After high school, Payne went to work at a nursing home, the last legitimate job she would ever have. By then, it was just Payne and her mother living together, her mother having left her abusive father. Payne was pregnant at 18 with a son, and would later have a daughter, too.
Doris wanted her mother to know that she had figured out a way to raise money, to take care of her. "I know how to cause the man in the jewelry store to forget," she confided.
"That's stealing," her mother warned.
"It's not stealing because I'm only taking what they give me," Payne said.
Her mother's reaction was so harsh, Payne never mentioned it again.
But "I began to cause it to happen," she said.
She knew she needed the right lingo, the right plan, the right dress. Clerks had to assume she had money. A cheap purse wouldn't do.
She started with bargain jewelry stores. But she found out quickly that cheap stores obeyed by the rules. They never pulled out more than one item at once.
So when she was around 23, she took a Greyhound bus to a Pittsburgh fine jewelry store and easily walked out with a square-cut diamond with a price tag of $22,000.
"Now I got to get rid of it. I don't have a clue. I'm scared to death," she said.
A song came to mind. "There's a pawn shop on the corner in Pittsburgh, Pennsylvania," she sings, remembering the lyrics with a smile.
She went to a pawn broker and told the man she wanted to sell the ring. He asked how much. She wasn't sure, so she divided the price by three and came up with $7,500.
No questions. No ID requested. She got the cash.
She was off and running.
Soon, she was living two lives: the plain, single mother who liked to cook and go to jazz clubs, and the worldly woman with places to go, work to do, gentlemen to dine with.
Her success was remarkable. She just had to go into a jewelry store, all dressed up, and more times than not, things went her way.
At first, her longtime boyfriend, a tavern owner, gave her tips. Don't talk too much. Don't give too much away. Don't even give your name. Sometimes he called a store beforehand and told them he was an attorney and he had a client coming in to shop who was settling an estate.
But mostly, Payne was a one-woman gang, with her own patter. Maybe she'd come into some money and wanted to buy a few pieces of jewelry. Or maybe her jewelry had been stolen and she needed to replace it.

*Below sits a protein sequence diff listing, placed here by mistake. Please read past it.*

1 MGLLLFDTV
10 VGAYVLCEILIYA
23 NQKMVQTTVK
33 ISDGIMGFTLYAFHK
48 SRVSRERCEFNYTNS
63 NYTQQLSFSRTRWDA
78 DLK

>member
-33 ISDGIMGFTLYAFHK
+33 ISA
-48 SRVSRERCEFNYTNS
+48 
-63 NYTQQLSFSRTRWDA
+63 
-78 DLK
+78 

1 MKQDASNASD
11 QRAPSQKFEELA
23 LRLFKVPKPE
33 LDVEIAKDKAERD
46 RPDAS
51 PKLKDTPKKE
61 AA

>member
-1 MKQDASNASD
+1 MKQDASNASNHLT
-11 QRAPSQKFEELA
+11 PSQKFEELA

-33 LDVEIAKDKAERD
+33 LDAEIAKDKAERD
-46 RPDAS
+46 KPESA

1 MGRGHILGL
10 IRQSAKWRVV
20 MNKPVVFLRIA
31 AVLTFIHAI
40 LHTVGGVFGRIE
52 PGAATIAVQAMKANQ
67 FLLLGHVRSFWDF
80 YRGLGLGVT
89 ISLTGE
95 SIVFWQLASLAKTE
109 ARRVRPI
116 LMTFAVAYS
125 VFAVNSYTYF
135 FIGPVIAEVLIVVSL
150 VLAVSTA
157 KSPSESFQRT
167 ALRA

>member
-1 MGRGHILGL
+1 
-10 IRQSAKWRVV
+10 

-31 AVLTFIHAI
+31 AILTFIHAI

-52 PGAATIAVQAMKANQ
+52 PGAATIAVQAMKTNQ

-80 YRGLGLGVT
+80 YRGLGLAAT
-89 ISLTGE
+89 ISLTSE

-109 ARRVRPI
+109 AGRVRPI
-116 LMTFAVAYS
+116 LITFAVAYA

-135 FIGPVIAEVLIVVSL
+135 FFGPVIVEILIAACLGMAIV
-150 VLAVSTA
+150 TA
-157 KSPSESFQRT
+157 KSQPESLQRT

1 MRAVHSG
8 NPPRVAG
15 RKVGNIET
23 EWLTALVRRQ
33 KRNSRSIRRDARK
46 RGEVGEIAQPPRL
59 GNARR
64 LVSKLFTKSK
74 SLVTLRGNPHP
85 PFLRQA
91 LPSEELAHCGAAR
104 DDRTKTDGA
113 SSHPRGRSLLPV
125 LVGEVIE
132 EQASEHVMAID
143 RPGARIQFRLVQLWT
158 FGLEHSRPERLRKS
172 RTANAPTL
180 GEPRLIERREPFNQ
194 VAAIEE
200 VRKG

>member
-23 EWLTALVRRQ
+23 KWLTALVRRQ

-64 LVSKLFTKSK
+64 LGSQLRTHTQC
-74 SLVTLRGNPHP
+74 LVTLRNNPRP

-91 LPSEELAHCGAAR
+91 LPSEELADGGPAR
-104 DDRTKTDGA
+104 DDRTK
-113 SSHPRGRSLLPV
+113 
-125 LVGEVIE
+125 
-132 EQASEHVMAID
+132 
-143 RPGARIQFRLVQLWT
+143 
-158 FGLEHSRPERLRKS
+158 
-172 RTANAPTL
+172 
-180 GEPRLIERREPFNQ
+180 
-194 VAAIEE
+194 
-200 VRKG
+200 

The story didn't matter; she took her leads from the sales clerks and confused them easily. She had them take rings out all over the store and tried many on, asking about the cut, clarity, the carat. Usually jewelry stores only show one expensive item at a time. But when a customer comes in and claims they have thousands of dollars to spend, rules are often relaxed.
"Do you have a preference of stones?" they asked.
"You go where he takes you. You just play it by ear. He's talking to you about quality and beauty," she said.
She usually hid the ring in her hand, or sometimes on her finger in plain sight, then strolled out of the store into a waiting cab (she didn't own a car). Then she went straight to the airport to get out of town. Almost as soon as she stole, she sold.
Once she went to a fine dress shop in Pittsburgh and asked to see a satin robe on the mannequin in the store window. Payne was wearing a ring she had just stolen and the sales lady commented on it.
Tears flowed from Payne's eyes and she told the woman she had to sell it, something about her divorce. The woman thought she could help and left to speak to the owner.
The owner paid her $3,500 cash.
From then on, she had no fear of being caught. As she explains it, it was as if her victims became her silent partners.